It’s been a wet summer so far in Vermont. And, according to climate scientists, Vermonters should get used to it – more rainfall and even more intense storms are predicted as a result of our changing climate. But, just because we know what’s to come doesn’t mean Vermont is prepared to deal with it.
To find out just how prepared (or not) we are, CLF is taking a closer look at four municipalities – Burlington, Rutland, St. Albans, and Middlebury – across the Lake Champlain basin. Through a series of public records requests, CLF is investigating how each city’s wastewater and stormwater infrastructure is handling current levels of precipitation and asking whether we’re preparing for the future.
Aging Pipes, Big Storms, and Raw Sewage – A Toxic Combination
One cause of concern is the connection between heavy storms and a spike in the amount of raw sewage flowing into our waters. This yucky problem comes from making high demands on aging pipe infrastructure. Many of our pipe systems are combined sewers, which means they’re designed to carry both raw sewage from homes and businesses to treatment facilities and stormwater that runs off of streets after heavy rains.
Because these pipes are working double duty, they are often not large enough to handle the volume of water flowing through them during big storms. To compensate, these sewage systems are designed to overflow directly into nearby rivers and lakes – meaning raw, untreated sewage mixed with stormwater is dumped right into the same bodies of water where we drink, fish, and swim.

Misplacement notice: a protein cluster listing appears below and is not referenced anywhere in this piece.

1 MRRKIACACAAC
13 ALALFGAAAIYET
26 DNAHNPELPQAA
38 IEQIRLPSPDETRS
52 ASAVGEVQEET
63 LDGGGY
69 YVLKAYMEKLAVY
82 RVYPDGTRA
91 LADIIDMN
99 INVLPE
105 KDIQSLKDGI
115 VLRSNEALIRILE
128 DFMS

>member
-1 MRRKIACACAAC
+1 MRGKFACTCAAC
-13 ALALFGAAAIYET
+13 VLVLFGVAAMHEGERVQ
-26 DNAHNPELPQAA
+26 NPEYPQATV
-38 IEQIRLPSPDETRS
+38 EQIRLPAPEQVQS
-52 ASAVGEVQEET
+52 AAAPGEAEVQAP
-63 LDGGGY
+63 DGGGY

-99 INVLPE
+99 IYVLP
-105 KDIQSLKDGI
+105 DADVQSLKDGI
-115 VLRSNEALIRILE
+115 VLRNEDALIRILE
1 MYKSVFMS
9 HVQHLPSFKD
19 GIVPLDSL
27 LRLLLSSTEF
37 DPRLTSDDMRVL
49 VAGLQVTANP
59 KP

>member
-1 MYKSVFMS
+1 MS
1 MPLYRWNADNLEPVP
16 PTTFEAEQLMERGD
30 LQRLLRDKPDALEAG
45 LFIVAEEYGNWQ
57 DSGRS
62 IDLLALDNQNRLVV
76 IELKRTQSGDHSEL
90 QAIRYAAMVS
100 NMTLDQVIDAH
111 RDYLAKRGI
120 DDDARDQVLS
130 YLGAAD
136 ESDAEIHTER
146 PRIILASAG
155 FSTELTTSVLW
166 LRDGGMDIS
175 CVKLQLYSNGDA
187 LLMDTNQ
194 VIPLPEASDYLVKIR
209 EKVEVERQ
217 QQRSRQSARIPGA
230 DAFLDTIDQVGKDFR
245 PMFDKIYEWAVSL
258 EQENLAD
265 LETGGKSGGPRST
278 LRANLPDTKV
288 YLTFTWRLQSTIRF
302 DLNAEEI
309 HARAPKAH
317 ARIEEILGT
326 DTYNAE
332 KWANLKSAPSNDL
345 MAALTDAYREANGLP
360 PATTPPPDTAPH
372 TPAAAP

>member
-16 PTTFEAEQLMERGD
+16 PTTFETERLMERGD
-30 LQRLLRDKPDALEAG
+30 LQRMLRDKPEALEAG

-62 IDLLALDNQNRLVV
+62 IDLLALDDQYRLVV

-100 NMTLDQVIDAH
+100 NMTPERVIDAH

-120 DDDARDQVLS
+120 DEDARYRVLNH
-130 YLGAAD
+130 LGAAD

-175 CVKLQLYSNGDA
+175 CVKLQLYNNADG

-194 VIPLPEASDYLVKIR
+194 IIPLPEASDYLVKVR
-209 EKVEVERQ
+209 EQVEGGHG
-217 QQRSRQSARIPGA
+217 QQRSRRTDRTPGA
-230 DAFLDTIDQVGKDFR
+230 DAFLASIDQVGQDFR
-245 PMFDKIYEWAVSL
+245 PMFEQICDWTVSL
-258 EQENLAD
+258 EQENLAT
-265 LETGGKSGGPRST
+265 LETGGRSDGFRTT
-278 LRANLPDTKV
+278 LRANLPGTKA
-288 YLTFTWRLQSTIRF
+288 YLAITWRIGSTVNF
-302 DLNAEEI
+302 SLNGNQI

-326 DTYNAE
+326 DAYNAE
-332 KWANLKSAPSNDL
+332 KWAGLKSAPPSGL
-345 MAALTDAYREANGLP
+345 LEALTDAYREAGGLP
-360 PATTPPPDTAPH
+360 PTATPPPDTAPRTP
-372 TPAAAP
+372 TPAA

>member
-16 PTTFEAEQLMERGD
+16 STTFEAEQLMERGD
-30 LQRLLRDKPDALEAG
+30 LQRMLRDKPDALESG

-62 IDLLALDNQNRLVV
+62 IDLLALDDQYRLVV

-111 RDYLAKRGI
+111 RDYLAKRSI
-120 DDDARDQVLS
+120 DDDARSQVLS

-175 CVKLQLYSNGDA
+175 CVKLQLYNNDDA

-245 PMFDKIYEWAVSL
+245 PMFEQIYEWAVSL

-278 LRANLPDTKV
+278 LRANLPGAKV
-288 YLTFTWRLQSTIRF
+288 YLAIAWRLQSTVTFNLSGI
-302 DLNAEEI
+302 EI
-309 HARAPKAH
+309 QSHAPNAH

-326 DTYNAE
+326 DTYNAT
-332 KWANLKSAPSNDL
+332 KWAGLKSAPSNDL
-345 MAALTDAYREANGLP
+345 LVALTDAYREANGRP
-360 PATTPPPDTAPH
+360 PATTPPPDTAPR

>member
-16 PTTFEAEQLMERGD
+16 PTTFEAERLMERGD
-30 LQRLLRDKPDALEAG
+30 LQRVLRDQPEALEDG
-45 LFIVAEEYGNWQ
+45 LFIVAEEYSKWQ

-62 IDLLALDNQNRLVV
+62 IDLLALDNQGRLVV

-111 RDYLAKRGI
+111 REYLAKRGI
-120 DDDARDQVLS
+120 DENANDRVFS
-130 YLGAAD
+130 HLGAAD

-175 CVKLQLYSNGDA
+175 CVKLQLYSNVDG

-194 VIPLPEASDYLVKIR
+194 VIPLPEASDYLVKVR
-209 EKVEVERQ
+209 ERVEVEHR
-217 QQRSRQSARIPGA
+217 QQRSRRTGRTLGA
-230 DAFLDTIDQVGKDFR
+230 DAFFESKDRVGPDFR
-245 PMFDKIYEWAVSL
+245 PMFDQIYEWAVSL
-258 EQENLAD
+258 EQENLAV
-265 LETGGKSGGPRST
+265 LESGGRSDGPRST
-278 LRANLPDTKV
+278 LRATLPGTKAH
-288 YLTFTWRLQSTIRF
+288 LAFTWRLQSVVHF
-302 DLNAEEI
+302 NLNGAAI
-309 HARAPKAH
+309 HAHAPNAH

These untreated sewage overflows are called “combined sewer overflows,” or CSOs. With the heavy rains of last week, Rutland City experienced a dozen CSOs, spouting thousands of gallons of raw sewage–tainted stormwater into our waterways just days before the 4th of July holiday weekend. How many families swimming in the lake were impacted by these spills?
Planning for the Future
CLF is asking Burlington, Rutland, St. Albans, and Middlebury how they are tackling their sewage overflows and how they are planning for heavier precipitation expected in the not-so-distant future. Another question on CLF’s mind is how these cities are further expanding and developing without putting excessive constrains on their existing infrastructure.
Every new house or business that is connected to our wastewater pipes adds pressure onto the system. With the added burden from development and climate change, we all need to know if our wastewater treatment plants are capable of filtering out pollutants before this water is released into our rivers and lakes.
Our investigations are just beginning. Stay tuned to our blog and sign up for CLF’s e-newsletter to get updates on this critical work.
Before you go… CLF is working every day to create real, systemic change for New England’s environment. And we can’t solve these big problems without people like you. Will you be a part of this movement by considering a contribution today? If everyone reading our blog gave just $10, we’d have enough money to fund our legal teams for the next year.